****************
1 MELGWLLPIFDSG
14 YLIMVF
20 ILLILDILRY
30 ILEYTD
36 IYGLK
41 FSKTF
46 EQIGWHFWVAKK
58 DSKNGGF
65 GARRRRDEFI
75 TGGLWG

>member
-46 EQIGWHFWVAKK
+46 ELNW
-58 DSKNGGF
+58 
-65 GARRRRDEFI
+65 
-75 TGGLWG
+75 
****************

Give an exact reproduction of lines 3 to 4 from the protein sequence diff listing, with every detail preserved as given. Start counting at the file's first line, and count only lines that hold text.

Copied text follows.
20 ILLILDILRY
30 ILEYTD